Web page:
He points to act one, scene five, of Romeo and Juliet. Young readers could be confused because Capulet “is basically reining in his nephew Tybalt, ‘a saucy boy’ who is being a hothead, while also trying to keep a party going—‘Well said, my hearts!...More light, more light!’—[lines] that are actually said to other people,” explains Parker. “You would never get that, or the feeling of dual purpose, without seeing Capulet’s body language and hearing the different inflections in his voice.”

Or take the opening of Macbeth. The text whimpers compared to the e-book’s arresting performance by the three witches, whose bodies writhe together as they speak in a slithering, sliding, chanting verse—“Fair is foul, and foul is fair: Hover through the fog and filthy air.” It’s viscerally frightening and foreshadows the unearthly evil ahead. These are plays, after all, that were primarily designed to be seen, heard—and experienced. “It’s striking,” Parker says, “when you see that there are limits to what words alone can convey.”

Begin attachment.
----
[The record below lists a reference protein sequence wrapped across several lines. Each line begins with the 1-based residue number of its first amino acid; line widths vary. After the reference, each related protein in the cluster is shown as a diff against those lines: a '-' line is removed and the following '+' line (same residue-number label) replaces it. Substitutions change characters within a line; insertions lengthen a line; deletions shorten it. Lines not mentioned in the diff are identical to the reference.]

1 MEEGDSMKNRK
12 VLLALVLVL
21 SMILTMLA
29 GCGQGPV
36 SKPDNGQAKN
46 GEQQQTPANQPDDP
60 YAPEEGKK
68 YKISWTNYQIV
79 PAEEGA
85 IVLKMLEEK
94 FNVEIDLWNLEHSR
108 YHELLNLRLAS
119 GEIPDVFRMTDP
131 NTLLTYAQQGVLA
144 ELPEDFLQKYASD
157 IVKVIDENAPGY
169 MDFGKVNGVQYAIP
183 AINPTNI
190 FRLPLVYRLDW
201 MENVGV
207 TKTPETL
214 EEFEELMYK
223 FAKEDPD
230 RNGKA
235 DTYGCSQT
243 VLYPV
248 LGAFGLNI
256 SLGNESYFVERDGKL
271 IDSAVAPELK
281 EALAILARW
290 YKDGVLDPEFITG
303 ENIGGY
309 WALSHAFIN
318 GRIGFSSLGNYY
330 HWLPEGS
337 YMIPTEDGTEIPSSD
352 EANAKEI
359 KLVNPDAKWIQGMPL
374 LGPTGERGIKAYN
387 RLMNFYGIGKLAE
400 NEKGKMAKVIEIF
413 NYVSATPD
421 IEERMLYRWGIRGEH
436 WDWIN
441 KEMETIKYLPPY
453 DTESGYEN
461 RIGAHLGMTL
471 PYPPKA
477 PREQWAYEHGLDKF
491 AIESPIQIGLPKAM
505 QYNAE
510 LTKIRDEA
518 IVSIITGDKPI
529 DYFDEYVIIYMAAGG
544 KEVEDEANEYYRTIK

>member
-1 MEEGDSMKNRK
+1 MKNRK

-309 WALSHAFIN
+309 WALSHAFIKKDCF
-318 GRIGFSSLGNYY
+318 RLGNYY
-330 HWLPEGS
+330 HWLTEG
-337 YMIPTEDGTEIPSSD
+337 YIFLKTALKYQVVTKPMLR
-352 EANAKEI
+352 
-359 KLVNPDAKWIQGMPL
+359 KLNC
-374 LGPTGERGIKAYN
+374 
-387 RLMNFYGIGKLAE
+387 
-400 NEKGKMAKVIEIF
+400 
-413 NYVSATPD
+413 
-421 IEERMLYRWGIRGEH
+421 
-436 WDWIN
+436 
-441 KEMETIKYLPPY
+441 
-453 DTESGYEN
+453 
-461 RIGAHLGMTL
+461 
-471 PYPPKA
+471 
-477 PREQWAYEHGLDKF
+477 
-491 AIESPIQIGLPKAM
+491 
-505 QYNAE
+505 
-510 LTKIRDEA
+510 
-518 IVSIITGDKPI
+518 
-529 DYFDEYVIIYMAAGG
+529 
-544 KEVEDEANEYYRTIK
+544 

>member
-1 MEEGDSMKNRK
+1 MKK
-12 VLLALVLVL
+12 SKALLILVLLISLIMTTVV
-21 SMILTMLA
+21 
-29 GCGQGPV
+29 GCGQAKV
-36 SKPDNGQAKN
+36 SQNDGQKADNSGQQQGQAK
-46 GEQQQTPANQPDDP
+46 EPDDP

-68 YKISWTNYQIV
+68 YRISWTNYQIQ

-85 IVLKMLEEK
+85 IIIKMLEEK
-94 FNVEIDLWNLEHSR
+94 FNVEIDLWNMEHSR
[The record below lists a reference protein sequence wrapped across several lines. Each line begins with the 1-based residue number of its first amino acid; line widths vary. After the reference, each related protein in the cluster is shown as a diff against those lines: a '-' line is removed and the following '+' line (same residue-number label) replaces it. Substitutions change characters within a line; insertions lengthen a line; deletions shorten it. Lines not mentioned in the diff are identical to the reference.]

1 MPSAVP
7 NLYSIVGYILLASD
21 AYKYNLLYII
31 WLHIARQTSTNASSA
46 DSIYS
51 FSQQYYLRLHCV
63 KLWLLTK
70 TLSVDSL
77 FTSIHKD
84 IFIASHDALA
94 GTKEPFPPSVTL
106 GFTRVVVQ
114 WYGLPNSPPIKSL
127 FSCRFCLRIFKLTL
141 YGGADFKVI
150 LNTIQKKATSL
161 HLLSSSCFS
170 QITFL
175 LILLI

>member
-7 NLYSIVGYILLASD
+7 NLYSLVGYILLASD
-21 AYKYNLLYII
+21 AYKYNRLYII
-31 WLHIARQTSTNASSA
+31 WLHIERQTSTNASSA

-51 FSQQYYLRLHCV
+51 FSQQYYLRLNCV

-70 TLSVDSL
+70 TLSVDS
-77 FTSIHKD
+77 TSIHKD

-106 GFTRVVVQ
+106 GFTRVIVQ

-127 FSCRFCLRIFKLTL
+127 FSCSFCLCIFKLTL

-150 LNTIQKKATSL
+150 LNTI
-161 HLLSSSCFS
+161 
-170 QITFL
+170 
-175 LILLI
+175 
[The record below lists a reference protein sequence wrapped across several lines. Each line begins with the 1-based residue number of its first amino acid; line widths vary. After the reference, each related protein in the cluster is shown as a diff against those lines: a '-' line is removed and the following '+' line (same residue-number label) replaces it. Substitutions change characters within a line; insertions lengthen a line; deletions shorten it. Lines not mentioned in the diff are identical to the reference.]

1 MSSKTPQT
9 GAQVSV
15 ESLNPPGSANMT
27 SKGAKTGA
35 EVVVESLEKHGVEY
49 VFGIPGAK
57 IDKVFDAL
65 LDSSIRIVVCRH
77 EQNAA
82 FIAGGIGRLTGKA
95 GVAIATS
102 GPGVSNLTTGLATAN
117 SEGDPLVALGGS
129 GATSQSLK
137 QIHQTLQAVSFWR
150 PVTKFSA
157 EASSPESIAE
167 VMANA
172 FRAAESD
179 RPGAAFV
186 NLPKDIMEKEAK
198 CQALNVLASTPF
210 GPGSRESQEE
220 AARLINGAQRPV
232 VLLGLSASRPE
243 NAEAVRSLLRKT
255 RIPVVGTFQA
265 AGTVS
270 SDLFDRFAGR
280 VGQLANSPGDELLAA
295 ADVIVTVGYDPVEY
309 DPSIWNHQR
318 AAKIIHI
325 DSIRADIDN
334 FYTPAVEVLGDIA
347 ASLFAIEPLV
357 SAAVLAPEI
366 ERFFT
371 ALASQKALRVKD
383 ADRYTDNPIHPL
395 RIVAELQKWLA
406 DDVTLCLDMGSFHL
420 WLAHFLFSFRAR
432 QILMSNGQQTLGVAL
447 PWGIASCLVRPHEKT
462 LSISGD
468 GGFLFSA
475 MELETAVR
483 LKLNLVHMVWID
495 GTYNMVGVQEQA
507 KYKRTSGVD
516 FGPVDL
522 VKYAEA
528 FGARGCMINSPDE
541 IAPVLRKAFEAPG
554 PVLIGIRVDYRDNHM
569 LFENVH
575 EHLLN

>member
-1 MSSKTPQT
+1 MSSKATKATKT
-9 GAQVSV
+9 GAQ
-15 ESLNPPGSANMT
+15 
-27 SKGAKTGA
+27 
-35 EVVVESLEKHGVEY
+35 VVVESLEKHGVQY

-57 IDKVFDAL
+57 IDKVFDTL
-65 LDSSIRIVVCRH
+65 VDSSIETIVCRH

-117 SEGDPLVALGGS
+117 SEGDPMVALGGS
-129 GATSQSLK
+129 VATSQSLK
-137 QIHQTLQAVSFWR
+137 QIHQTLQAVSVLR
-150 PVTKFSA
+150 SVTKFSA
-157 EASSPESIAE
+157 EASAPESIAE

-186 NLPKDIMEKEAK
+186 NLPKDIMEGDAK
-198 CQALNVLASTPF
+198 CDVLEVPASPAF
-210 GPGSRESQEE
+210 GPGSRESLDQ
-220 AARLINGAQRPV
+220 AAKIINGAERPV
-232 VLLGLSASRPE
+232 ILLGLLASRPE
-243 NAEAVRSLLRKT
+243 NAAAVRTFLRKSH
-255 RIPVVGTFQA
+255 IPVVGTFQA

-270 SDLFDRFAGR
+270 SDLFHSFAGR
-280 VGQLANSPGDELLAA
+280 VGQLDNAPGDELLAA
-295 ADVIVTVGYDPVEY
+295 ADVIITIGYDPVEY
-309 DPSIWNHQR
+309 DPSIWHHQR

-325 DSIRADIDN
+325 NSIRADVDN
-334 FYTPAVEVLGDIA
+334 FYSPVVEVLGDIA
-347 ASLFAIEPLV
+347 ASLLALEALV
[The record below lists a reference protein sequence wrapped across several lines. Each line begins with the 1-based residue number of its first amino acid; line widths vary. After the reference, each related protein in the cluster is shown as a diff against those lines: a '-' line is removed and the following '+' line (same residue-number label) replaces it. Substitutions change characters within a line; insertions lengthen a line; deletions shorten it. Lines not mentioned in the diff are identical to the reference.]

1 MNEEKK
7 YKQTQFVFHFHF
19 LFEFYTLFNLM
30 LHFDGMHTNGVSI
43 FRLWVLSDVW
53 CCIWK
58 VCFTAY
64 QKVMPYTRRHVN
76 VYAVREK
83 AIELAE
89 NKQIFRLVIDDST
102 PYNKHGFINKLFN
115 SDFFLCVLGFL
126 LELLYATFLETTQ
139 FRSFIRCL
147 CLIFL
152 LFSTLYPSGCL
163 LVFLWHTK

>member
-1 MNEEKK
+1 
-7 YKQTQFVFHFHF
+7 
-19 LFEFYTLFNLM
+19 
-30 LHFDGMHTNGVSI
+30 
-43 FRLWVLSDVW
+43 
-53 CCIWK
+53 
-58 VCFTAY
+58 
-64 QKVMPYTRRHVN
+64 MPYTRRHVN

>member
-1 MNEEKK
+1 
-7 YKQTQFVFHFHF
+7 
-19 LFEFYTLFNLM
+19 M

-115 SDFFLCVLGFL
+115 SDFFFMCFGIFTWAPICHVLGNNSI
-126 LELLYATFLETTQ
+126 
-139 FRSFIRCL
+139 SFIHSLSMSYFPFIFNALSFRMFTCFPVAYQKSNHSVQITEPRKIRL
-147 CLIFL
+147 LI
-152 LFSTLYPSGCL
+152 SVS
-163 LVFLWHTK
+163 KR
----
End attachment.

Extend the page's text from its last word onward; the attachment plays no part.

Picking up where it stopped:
The videos themselves are a new art form. Tightly framed by the camera, the actors move minimally, eschew histrionics, carry only essential props, and wear simple, dark clothes. There are no stage sets: actors are silhouetted against a stark white background. “We don’t focus on spectacle,” Parker explains. “The actors are much more out there on their own and have to really know their Shakespeare and deliver the meaning through diction, context, and subtle body language, along with word-perfect performances, which is very hard to do.”